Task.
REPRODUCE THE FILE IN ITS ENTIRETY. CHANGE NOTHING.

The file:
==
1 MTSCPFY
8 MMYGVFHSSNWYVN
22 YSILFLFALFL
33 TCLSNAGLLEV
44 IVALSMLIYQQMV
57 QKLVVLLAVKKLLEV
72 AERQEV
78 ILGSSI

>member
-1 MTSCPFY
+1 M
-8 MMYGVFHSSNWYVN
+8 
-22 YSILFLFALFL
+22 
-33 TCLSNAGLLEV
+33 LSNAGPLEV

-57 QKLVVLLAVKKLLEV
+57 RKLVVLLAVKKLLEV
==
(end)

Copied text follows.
1 MTSCPFY
8 MMYGVFHSSNWYVN
22 YSILFLFALFL
33 TCLSNAGLLEV
44 IVALSMLIYQQMV
57 QKLVVLLAVKKLLEV
72 AERQEV
78 ILGSSI

>member
-1 MTSCPFY
+1 M
-8 MMYGVFHSSNWYVN
+8 
-22 YSILFLFALFL
+22 
-33 TCLSNAGLLEV
+33 LSNAGPLEV

-57 QKLVVLLAVKKLLEV
+57 RKLVVLLAVKKLLEV